3 And if he does not, he cannot obtain it.
 4 He may enter into the other, but that is the end of his kingdom; he cannot have an increase.
This statement defines the “highest” as the only one involving the covenant of marriage.  The other Celestial Kingdom residents would require all Temple ordinances, from washings, anointings through endowment to be able to enter and pass by the sentinels who stand guard there.  Only the highest requires the new and everlasting covenant of marriage.
As to who will “suffer for their own sins” and yet enter into the Celestial Kingdom, there are at least two categories:  First, those who have received their calling and election, but who return to sin, but not an unpardonable sin.  Those are required to “pay the price” for this misconduct.  (D&C 132: 26.)  Second, those who are “sealed up” through the faithfulness of their parents, who claim them as children of promise as a matter of right because of the sealing upon the parents.  Such children will need to either qualify in their own right, or if inheritors of the promise through the merit of their parents’ sealing they will have to suffer to become clean in order to inherit what is sealed upon them by this right.
It is a good question.  It shows the order in heaven and the way in which things are governed by laws established before the foundation of the world.  (D&C 130: 20-21.)

God is no respecter of persons

I am surprised by how people regard me as something special.  I have been blessed by the Lord to be able to write some books and put some information on this blog. However, if you were raised LDS and put forth some nominal effort to living your religion, you have lived a better life than I have. I wasn’t raised LDS and had no understanding of the Gospel, or the underlying reasons for the commandments.  Therefore, I never obeyed even a fraction of the commandments that you have grown up following.

I am absolutely convinced that any one of you is a better candidate than I was to receive an audience with the Lord.  The wonder of this process is not that someone has done it, but that so few have.  Given that I am probably the least qualified, the point should not be lost on you.  If it has happened to me, then it absolutely can and should happen to you.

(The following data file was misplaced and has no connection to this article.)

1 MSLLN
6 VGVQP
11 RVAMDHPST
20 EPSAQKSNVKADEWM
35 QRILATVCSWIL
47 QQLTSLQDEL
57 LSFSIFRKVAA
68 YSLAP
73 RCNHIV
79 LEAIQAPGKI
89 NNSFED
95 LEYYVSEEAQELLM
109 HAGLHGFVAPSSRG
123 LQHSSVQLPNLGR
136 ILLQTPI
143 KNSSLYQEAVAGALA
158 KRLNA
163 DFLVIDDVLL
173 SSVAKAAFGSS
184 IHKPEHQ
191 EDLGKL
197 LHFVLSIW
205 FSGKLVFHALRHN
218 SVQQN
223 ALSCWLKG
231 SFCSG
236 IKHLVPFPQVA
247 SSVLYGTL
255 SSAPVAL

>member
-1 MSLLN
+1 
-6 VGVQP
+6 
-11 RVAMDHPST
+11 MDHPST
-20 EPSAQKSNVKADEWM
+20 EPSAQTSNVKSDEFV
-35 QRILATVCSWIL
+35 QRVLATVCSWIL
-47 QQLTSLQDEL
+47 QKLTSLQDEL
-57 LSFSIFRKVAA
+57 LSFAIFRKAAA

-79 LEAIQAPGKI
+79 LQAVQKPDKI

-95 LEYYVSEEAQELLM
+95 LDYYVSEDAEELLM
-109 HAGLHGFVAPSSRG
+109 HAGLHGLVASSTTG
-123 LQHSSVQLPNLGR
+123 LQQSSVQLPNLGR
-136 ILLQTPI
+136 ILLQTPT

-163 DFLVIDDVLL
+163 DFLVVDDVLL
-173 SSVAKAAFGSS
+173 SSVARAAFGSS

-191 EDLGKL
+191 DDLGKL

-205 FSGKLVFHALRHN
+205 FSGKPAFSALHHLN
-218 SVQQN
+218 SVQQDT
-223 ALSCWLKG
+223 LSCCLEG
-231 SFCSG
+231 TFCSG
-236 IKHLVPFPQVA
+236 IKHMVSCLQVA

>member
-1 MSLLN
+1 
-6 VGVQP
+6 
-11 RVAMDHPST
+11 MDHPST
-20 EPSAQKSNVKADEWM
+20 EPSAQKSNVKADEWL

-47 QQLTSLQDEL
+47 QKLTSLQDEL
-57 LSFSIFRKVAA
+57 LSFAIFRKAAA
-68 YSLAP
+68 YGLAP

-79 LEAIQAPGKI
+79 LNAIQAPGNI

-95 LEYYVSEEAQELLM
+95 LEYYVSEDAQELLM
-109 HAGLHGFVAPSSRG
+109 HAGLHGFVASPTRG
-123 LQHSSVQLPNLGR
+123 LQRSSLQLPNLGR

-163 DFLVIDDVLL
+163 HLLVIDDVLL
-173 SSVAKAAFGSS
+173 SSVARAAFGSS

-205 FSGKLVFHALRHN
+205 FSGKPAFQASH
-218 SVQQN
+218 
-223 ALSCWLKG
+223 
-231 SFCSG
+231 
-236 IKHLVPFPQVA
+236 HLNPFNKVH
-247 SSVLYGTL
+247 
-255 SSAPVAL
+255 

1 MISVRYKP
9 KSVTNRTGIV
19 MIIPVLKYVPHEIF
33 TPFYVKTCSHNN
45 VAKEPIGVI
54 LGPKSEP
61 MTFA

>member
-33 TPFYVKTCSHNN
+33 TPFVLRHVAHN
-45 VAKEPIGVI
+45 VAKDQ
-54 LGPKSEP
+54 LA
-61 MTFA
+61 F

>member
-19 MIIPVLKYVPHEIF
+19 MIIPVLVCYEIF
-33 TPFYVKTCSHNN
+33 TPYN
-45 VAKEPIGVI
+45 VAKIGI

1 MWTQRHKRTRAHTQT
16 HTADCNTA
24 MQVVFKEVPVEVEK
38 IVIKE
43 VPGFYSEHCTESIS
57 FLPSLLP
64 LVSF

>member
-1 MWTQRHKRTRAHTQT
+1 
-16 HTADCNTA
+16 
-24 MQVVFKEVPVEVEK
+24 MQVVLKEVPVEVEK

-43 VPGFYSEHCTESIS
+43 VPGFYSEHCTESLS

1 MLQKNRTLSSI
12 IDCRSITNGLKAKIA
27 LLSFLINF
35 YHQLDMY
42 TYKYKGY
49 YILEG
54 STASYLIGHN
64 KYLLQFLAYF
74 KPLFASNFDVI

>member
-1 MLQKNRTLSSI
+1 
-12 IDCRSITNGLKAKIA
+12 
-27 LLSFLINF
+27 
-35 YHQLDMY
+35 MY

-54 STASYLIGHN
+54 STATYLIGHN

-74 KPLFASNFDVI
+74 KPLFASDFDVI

God is no respecter of persons.  All are alike to Him.  Qualifications are based upon the behavior and faith of the person, not on their status or past mistakes.
You probably think your errors are more serious an impediment to God accepting you than He ever has.  He doesn’t want to judge you, He wants to heal you. He wants to give you what you lack, teach you to be better and to bless you.  He doesn’t want to belittle, demean or punish you.  Ask Him to forgive and He forgives.  Even very serious sins.  He does not want you burdened with them.  He wants you to leave them behind.

His willingness to leave those errors in the past and remember them no more is greater than you can imagine.  It is a guiding principle for the Atonement. Asking for forgiveness is almost all that is required to be forgiven.

What alienates us from Him is not our sins.  He will forgive them.  What we lack is the confidence to ask in faith, nothing doubting, for His help.  He can and will help when you do so.
The sins that offend Him are not the errors, weaknesses and foolishness of the past.  He is offended when we are forgiven by Him, and then return to the same sin. That shows a lack of gratitude for His forgiveness.  Even then, however, there are addictions, compulsions and weaknesses that we sometimes struggle with for years, even decades.  When the sin is due to some difficulty based on biology, physiology or  an inherent weakness that we fight for years to overcome, then His patience with us is far greater than our own.  He will help in the fight.  He will walk along side you as you fight.  He does not expect you to run faster than you have strength.  When, at last, because of age or infirmity, a troubling weakness is at last overcome, He will readily accept your repentance and let you move forward clean, whole and forgiven.  That is His ministry – to forgive and make whole.